The Duke of York oversaw a reform of the sale of commissions, making it necessary for officers to serve two full years before either promotion or purchase to captain and six years before becoming a major, improving the quality of the officers through the experience gained.
If a man enlisted before 1809, his service to his country was considered “a life sentence.” He could be pensioned off when his battalion disbanded or he was wounded or placed in the invalid corp and remain in the army. But those were the only alternatives and the enlisted man did not make the choice. After 1809, this was changed. The government finally realized that a life enlistment could discourage volunteers. So enlistment could be for seven or twenty years. With the twenty year enlistment one received a pension when one “retired.”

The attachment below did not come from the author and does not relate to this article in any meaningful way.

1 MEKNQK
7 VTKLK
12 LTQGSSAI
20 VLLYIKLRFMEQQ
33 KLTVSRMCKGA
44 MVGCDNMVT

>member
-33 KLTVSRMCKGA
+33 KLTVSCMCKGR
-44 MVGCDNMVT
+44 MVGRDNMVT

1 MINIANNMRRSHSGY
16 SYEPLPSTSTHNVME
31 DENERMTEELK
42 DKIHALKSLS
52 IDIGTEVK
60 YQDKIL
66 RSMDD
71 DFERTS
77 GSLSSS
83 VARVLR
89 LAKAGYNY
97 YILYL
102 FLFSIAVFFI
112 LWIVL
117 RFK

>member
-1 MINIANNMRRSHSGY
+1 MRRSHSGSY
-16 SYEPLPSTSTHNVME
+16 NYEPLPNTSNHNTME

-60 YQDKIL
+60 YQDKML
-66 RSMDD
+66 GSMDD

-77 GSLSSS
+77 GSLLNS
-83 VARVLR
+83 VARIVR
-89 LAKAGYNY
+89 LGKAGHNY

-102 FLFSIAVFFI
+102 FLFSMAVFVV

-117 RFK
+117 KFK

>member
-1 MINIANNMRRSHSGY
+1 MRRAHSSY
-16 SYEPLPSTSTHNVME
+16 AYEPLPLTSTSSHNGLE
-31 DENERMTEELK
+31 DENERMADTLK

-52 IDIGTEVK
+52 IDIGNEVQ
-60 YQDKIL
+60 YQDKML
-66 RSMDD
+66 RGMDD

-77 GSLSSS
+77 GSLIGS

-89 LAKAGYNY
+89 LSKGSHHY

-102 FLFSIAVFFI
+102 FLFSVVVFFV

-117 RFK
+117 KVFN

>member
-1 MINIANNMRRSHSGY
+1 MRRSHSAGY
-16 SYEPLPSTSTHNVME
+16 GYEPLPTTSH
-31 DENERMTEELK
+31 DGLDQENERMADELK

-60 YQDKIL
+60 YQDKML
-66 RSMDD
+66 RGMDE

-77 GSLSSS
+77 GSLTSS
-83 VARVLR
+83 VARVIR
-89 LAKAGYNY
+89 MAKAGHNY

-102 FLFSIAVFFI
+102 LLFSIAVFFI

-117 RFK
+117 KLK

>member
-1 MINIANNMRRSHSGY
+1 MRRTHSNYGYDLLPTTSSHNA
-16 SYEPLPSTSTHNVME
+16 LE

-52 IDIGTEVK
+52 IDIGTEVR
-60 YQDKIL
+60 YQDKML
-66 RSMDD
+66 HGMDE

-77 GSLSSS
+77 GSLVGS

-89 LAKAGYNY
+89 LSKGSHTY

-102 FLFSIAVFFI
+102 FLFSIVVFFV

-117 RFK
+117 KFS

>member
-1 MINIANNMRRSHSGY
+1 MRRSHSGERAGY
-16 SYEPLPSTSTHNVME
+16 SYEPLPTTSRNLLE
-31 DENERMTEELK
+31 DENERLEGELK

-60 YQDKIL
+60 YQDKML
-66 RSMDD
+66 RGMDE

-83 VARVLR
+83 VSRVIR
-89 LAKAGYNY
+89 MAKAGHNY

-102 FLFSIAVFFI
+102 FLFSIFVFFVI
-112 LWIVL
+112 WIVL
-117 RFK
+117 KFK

“Crying out” is what an officer who did not pay for his commission would do. If he bought his commission, he would “sell out.'” In either case, giving up his commission means the man is no longer in the army; he becomes a civilian again. And yes, he would have to be an officer to do that. If he has spent 14 years in the military as an officer, the odds are that he would be a captain or better by then, even at 26.
There were very few opportunities for an enlisted man to “better” himself, other than to gain a higher rank. Only a few men from the ranks became an officer. From listings in the Gazette, it appears about 5% of officers came from the ranks. They could be identified in the Gazette because they were termed as being “a gentleman of private means,” but officer records also identified their past occupations, such as laborer or dock worker.